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Virtual Machines and Memory Protections

Virtual Machines and Memory Protections

Posted Nov 22, 2006 21:59 UTC (Wed) by cventers (guest, #31465)
In reply to: Virtual Machines and Memory Protections by bluefoxicy
Parent article: Virtual Machines and Memory Protections

Huh. Well, I was taking a guess, but I figured that the permissions you
supplied to shm_open() and mmap() would determine that.


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Virtual Machines and Memory Protections

Posted Nov 23, 2006 19:27 UTC (Thu) by bluefoxicy (guest, #25366) [Link]

Read the man page for shmget.

> mode_flags (least significant 9 bits) specifying the permissions granted to the owner, group, and world. These bits have the same format, and the same meaning, as the mode argument of open(2). Presently, the execute permissions are not used by the system.

I may be wrong about POSIX, but Linux disallows shared memory to be executable. Any attempt to use shared memory violating its permissions (i.e. mmap()ing it writable when the caller has only read-only perms) fails.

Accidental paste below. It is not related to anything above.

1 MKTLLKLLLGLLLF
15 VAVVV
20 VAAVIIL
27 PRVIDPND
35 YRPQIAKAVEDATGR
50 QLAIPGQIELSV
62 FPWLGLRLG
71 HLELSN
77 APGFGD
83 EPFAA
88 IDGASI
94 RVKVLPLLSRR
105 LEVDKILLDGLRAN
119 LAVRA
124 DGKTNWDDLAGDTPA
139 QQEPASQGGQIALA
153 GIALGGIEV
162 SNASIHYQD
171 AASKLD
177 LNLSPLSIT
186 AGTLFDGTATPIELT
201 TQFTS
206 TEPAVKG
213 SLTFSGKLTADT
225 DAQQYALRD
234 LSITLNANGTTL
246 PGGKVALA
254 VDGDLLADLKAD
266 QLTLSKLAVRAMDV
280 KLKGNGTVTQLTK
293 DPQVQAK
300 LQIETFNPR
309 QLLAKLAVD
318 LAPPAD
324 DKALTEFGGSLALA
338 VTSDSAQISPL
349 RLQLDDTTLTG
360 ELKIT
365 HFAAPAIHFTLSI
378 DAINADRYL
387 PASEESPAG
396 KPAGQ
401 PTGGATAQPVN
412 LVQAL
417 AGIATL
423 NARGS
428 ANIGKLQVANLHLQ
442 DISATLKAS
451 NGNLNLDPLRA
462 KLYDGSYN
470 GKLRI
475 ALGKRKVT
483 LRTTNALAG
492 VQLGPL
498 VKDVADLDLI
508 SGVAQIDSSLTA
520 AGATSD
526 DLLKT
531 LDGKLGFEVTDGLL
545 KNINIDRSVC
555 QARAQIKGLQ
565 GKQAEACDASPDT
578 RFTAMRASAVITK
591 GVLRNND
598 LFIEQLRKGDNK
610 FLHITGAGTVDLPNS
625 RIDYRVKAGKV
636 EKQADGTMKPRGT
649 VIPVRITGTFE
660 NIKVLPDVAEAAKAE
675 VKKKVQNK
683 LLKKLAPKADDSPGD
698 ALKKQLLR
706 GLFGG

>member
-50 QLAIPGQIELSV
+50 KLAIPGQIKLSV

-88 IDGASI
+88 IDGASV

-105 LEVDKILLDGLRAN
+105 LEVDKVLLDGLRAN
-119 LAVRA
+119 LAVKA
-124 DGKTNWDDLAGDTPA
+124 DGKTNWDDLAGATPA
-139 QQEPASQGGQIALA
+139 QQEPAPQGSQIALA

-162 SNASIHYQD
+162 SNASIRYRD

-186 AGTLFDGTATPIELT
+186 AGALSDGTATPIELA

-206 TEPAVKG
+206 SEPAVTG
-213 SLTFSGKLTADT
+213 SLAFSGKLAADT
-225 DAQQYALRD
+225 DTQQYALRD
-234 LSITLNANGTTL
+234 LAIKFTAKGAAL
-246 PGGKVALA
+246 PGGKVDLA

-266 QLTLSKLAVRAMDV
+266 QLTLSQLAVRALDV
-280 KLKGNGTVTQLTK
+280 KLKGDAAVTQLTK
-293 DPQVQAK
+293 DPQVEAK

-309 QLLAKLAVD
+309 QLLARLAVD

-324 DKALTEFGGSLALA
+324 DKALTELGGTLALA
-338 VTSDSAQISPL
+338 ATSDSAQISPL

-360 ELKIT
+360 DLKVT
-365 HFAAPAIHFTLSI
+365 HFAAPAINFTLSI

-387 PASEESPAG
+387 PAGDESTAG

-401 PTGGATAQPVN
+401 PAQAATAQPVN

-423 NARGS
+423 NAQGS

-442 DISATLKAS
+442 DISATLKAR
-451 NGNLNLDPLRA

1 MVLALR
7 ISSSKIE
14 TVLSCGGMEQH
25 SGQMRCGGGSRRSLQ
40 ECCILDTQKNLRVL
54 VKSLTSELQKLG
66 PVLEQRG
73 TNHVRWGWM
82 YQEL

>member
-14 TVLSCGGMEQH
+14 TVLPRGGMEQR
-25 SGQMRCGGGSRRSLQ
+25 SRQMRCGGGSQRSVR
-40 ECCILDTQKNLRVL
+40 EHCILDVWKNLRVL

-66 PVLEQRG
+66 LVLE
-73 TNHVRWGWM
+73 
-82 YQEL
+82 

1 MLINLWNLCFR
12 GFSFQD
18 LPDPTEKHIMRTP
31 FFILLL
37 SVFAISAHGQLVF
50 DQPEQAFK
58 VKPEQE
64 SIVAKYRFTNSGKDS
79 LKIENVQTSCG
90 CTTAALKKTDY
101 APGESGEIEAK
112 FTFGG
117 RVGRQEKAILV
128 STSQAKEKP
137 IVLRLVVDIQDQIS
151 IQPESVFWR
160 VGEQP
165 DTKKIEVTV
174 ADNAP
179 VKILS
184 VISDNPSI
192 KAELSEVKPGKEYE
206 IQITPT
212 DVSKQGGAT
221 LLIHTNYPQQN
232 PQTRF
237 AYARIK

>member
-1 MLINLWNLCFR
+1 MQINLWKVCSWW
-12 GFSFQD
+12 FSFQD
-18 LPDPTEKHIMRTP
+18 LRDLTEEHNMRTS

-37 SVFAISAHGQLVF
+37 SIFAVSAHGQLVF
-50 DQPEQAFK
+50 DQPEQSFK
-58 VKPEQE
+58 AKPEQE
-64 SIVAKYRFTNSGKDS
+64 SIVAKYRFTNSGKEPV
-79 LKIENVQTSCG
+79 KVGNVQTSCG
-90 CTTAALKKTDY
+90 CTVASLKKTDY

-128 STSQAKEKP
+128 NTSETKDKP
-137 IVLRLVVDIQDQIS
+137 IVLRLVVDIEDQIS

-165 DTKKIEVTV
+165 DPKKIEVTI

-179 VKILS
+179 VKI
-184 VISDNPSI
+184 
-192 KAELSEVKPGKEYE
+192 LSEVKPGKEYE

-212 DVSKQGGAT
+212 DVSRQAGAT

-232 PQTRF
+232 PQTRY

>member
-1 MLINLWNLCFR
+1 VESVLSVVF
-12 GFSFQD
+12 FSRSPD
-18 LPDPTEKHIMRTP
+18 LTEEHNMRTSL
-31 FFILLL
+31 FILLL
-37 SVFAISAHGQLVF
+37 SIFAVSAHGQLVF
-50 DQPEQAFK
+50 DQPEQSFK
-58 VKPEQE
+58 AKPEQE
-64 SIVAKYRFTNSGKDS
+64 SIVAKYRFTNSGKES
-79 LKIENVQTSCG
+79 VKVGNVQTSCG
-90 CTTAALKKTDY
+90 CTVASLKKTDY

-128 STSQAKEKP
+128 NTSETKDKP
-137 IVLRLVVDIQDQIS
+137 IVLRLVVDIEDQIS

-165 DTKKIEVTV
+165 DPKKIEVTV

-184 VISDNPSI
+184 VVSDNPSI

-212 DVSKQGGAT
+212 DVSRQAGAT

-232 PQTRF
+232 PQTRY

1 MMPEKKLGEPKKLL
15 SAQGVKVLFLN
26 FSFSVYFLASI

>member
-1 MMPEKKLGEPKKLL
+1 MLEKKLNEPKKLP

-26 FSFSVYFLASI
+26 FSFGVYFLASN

Yes, shared memory is complex and confusing as crap. Don't feel bad if you don't get it.

Virtual Machines and Memory Protections

Posted Nov 23, 2006 21:42 UTC (Thu) by cventers (guest, #31465) [Link]

> Yes, shared memory is complex and confusing as crap. Don't feel bad if
> you don't get it.

Well, I think SysV shared memory is crap. POSIX shared memory is much
better. shm_open() says nothing about execute permissions in the manual
page. I haven't checked the kernel's implementation, but I thought that
might indicate that it does nothing special there.


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